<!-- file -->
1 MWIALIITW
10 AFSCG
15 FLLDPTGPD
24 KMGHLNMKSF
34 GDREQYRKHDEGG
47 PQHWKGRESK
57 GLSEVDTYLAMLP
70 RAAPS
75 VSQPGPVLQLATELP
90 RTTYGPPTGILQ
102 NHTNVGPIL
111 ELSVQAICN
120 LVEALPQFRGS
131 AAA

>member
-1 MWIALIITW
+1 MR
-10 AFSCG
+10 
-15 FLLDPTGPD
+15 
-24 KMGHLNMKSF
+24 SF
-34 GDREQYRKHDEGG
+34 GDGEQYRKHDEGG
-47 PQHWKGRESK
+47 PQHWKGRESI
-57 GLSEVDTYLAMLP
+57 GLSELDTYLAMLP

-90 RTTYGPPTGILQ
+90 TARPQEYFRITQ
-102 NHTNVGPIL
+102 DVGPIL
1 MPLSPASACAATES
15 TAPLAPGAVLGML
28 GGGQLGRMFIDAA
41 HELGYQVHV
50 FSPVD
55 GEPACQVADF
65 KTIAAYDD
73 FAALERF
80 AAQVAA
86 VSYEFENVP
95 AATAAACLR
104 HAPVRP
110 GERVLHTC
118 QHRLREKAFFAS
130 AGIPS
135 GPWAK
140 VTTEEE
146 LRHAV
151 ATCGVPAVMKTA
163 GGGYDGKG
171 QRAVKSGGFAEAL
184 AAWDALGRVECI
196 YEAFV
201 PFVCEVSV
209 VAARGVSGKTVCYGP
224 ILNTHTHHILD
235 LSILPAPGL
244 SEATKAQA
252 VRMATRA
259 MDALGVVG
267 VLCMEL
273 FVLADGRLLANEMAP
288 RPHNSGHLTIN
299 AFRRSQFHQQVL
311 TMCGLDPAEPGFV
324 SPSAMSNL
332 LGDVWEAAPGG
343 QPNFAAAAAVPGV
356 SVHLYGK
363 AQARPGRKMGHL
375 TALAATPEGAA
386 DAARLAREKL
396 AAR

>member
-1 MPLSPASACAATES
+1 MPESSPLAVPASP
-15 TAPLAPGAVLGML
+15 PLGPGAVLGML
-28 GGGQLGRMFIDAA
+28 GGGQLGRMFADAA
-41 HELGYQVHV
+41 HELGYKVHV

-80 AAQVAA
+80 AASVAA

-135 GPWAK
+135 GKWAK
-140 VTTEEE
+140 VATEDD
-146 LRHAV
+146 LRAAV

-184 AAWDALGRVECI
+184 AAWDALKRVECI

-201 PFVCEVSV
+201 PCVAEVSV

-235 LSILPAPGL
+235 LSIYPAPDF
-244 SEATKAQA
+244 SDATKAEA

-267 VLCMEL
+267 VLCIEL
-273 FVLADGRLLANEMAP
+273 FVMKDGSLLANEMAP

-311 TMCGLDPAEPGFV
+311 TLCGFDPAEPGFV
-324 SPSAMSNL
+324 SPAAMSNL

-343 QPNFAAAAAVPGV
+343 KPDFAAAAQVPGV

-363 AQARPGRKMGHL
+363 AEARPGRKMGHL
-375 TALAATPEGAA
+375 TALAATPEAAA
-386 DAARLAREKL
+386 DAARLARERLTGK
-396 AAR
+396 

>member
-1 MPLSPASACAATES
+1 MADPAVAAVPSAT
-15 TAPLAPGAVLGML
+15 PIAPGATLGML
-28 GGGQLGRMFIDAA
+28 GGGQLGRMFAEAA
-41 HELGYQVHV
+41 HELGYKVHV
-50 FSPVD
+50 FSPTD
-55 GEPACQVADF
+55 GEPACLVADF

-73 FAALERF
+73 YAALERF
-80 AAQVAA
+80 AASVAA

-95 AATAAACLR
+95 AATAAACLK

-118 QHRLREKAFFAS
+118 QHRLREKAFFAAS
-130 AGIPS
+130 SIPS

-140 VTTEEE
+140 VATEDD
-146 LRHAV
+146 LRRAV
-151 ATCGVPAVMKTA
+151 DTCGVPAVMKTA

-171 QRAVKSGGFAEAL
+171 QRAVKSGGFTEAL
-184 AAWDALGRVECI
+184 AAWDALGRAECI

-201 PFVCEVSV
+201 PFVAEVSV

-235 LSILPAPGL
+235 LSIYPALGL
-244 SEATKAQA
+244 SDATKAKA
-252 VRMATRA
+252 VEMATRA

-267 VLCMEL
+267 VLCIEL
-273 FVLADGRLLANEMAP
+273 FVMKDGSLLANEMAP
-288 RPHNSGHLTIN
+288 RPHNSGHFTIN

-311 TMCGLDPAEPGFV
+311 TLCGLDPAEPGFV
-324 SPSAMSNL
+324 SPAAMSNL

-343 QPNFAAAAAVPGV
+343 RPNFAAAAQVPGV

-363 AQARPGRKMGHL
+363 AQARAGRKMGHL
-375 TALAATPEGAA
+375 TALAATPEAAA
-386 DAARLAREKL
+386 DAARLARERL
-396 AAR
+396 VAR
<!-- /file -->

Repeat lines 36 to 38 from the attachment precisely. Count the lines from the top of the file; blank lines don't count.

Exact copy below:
28 GGGQLGRMFIDAA
41 HELGYQVHV
50 FSPVD